“From Hollywood to Belfast, #MeToo sparked a women-led movement against sexual harassment and assault.”
These were the words on a Facebook post promoting a discussion earlier this week, in the wake of a high-profile rugby rape trial in Northern Ireland.
Ireland and Ulster Rugby players Paddy Jackson and Stuart Olding were both acquitted of all charges, but the conversation around the trial shows no signs of abating.
The wider issues raised by the case, and in particular the players’ message exchanges – containing explicit sexual terms about women – have prompted intense debate.
Some say it is indicative of a misogynistic culture, but another strand of opinion points to a generational shift in attitudes – prompted, in part, by social media.
One of the debates alludes to the viral #MeToo movement, that sprang up in America in the wake of allegations of sexual misconduct against former Hollywood producer Harvey Weinstein.
Women and men from all over the globe who claim to have been sexually harassed have shared their stories across social media using #MeToo,
Fiona Ferguson from People Before Profit, the group that organised the panel discussion in Belfast, said it was clear people want a similar #MeToo movement in Northern Ireland.
Ms Ferguson pointed to the thousands of people who attended protests in Dublin, Belfast and beyond after the trial finished.
But she said those protests “tapped into an anger” that went beyond the trial.
“The anger is something that has built up over a long period of time. It’s the way that women are treated by society, not just about the trial, but other issues like the abortion laws in the republic. The case touched a wide layer of people.
“It was one case, but it lit a spark.”
‘Real fans standing up for Ulster men’
Last week, a crowd-funded advertisement was taken out in a Belfast newspaper calling for Mr Jackson and Mr Olding to be dropped by Ulster and Ireland.
They described the Whatsapp messages that emerged during the trial as “reprehensible”. Mr Jackson later apologised for the messages.
However, a separate advert was published days later, calling on Ulster and Irish rugby to reinstate “innocent men” to playing duties.
That advert was signed by “real fans standing up for the Ulster men”.
The former Ulster and Ireland rugby captain, Willie John McBride, believes that Mr Jackson and Mr Olding should be allowed to play for their province and country again.
“At the end of the day, they were not guilty”, said Mr McBride, who is the president of the Ulster Rugby Supporters Club.
“It’s time these guys were back, and I hope that the Ulster authorities and the Irish authorities allow these guys to do what they do best – and that’s play rugby.”
Changes in law
But the debate has become wider than whether the men will play again, with people – many of them on social media – calling for changes in the law as well as compulsory sex education, that among other issues, deals with the issue of consent.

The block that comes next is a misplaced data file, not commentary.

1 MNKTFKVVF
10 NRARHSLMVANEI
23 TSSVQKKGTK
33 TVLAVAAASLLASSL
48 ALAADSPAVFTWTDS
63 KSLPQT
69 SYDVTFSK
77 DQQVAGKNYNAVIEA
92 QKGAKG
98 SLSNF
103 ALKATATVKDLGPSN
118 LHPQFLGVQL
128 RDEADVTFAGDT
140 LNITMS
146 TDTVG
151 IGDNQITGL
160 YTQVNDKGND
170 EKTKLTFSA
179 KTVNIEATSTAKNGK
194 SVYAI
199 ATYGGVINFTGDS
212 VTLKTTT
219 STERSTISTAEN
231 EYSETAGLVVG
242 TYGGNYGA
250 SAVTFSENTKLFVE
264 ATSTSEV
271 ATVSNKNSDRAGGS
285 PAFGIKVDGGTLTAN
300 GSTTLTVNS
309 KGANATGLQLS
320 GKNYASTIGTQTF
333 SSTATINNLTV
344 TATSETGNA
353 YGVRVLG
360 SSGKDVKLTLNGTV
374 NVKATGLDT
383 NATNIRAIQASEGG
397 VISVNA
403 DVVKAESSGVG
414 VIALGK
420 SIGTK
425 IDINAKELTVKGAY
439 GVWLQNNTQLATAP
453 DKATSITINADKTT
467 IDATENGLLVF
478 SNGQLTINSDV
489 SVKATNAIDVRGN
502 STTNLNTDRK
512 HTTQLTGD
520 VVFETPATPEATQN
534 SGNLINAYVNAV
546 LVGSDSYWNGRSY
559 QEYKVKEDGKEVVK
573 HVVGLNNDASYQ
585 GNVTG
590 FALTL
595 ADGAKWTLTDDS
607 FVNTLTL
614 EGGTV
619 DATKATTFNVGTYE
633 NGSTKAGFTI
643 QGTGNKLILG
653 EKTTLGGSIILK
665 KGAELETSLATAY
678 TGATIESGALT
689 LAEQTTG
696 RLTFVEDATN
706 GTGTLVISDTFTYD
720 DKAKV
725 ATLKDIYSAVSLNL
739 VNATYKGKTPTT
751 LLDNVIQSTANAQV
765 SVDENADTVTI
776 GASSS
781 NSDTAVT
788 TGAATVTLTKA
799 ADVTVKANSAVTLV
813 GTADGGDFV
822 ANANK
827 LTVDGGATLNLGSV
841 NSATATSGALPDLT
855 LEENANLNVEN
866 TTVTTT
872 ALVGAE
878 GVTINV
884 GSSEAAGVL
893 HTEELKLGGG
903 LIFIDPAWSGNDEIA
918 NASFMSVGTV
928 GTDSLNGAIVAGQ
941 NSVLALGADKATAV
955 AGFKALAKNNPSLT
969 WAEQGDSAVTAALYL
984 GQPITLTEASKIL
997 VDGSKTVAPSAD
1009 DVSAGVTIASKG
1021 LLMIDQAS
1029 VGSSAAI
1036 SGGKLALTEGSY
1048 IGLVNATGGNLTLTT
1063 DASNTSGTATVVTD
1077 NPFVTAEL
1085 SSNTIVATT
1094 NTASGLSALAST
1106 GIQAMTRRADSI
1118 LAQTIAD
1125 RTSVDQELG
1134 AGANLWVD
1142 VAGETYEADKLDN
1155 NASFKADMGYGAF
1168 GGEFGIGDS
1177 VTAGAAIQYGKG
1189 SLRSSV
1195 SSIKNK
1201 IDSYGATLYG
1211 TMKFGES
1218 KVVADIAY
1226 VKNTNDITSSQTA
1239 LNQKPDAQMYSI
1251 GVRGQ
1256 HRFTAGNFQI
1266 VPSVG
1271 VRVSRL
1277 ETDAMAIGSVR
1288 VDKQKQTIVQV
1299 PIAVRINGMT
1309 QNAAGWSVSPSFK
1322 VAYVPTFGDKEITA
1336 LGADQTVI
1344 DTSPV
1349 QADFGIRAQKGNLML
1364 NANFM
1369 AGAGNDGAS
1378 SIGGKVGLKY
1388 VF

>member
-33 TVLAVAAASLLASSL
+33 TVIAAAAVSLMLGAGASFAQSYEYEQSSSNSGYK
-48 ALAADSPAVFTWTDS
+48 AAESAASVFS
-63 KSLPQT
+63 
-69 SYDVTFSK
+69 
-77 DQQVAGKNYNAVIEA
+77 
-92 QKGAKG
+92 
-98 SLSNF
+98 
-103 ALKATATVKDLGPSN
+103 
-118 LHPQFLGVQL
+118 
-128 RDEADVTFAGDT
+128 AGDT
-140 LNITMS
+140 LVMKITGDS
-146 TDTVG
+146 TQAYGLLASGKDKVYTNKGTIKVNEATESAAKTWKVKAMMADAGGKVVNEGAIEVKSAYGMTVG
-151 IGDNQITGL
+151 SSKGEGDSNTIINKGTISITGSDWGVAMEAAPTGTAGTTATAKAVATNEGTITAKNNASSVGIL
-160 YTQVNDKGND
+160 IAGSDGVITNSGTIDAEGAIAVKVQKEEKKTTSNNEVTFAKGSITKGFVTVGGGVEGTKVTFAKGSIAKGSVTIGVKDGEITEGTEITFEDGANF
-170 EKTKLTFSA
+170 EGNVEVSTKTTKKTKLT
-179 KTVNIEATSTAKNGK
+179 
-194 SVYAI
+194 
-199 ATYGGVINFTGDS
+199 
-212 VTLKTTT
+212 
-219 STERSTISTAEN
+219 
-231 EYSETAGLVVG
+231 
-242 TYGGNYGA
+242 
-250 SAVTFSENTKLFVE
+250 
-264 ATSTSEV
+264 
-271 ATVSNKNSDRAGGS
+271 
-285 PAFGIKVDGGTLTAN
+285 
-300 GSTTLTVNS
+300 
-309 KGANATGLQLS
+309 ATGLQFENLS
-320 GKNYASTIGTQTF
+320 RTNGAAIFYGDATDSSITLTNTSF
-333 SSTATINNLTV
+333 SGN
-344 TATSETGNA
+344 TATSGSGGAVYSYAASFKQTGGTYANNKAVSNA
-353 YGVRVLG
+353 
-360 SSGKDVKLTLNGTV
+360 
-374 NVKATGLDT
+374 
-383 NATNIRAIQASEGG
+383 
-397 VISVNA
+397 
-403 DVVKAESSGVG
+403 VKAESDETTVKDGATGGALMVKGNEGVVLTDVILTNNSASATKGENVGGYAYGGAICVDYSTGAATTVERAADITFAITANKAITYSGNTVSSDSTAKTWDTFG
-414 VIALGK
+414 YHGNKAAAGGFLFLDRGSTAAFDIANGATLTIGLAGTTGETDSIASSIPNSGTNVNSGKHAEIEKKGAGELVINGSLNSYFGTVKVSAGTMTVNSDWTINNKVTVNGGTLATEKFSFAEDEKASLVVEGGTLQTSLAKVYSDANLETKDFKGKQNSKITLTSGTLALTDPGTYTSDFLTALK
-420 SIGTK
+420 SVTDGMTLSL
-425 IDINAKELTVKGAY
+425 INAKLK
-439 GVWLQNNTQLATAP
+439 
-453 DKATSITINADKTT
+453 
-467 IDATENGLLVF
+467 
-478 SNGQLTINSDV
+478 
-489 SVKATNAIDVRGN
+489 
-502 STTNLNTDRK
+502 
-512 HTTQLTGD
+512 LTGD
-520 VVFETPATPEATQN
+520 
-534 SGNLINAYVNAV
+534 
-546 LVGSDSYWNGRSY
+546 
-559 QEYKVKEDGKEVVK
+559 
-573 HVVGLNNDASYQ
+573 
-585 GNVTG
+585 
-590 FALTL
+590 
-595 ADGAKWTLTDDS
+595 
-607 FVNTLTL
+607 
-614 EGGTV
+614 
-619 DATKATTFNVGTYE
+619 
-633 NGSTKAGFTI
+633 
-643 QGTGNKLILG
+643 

On Friday night, a protest was held outside Kingspan stadium in Belfast, the home of Ulster rugby.
Kelly Turtle, one of the organisers and co-founder of Belfast Feminist Network, said Ulster Rugby needed to take steps to stamp out “misogyny and sexism”.
“We are saying to Ulster Rugby – you have to take responsibility for this, take drastic action to change the culture that’s allowed these attitudes to fester”.
She claimed there would not have been such a large turnout outside the court on the day of the verdict had it not been for the #MeToo movement, but acknowledges that it won’t change through rallies alone.
“It is not about the result of the trial, but the long, difficult process, the intense media coverage and the impact on the woman,” she said.
One of Ulster Rugby’s key sponsors, Bank of Ireland, has already said it was “highly concerned” about issues arising out of the court case, pointing to “the serious behaviour and conduct issues” that had emerged.
But what can change?
Writer and broadcaster Finola Meredith believes education is the way forward – pointing to what she calls “blatantly misogynist, revolting, contemptible” Whatsapp messages revealed during the trial.
“This is about our country, this is about who we want representing our country in this particular sports team,” she told BBC Radio Five Live.
“Paddy Jackson and Stuart Olding, perhaps if they were going back to another job, we would say ‘yes, they’ve been acquitted, as they have, and they should just go back to their job’. But this is not just any job. They’re ambassadors, they’re role models and, in that context, an individual’s conduct really matters.
“There’s a huge disquiet among a lot of people, that we don’t want to just brush this away as though it doesn’t matter and return the players to the team. There has to be some consequences for what we heard at the trial.”
‘There needs to be action’
An internal review of the players’ conduct by the IRFU (Irish Rugby Football Union) is currently under way and both players are suspended until that review is completed.
However, Jonathan Bill, chairman of the Ulster Supporters Club, claimed the “vast majority of Ulster rugby fans” wants the players returned to the pitch.
“In reinstating the players, absolutely it should not be as if nothing has happened. There should be measures to ensure that there’s some sort of mutual respect programme or something else put in place,” he said.
During a BBC interview he was asked if it would damage Ulster Rugby if they returned?
“It don’t know whether it tarnishes Ulster Rugby,” he said.
“It puts Ulster rugby in the spotlight but, frankly, Ulster Rugby has been in the spotlight over the last number of weeks in a rather unpleasant sort of a way.
“There needs to be action. I just think banning them from playing for Ulster would be disproportionate.
“This has been a very unpleasant episode all round. There are no winners.”